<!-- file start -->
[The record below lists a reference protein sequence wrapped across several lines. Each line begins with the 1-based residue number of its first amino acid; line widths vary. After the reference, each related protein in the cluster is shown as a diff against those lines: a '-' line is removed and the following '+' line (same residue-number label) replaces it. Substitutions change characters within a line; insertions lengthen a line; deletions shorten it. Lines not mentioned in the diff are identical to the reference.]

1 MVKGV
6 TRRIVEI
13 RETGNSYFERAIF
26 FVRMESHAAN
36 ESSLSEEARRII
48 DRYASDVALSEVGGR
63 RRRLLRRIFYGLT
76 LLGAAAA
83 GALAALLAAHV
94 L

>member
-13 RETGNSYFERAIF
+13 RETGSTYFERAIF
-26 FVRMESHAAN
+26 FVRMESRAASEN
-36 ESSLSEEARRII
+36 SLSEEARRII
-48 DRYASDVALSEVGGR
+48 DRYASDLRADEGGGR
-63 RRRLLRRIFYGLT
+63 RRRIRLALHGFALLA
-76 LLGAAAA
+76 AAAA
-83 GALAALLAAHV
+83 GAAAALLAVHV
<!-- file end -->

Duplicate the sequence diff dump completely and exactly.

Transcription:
[The record below lists a reference protein sequence wrapped across several lines. Each line begins with the 1-based residue number of its first amino acid; line widths vary. After the reference, each related protein in the cluster is shown as a diff against those lines: a '-' line is removed and the following '+' line (same residue-number label) replaces it. Substitutions change characters within a line; insertions lengthen a line; deletions shorten it. Lines not mentioned in the diff are identical to the reference.]

1 MVKGV
6 TRRIVEI
13 RETGNSYFERAIF
26 FVRMESHAAN
36 ESSLSEEARRII
48 DRYASDVALSEVGGR
63 RRRLLRRIFYGLT
76 LLGAAAA
83 GALAALLAAHV
94 L

>member
-13 RETGNSYFERAIF
+13 RETGSTYFERAIF
-26 FVRMESHAAN
+26 FVRMESRAASEN
-36 ESSLSEEARRII
+36 SLSEEARRII
-48 DRYASDVALSEVGGR
+48 DRYASDLRADEGGGR
-63 RRRLLRRIFYGLT
+63 RRRIRLALHGFALLA
-76 LLGAAAA
+76 AAAA
-83 GALAALLAAHV
+83 GAAAALLAVHV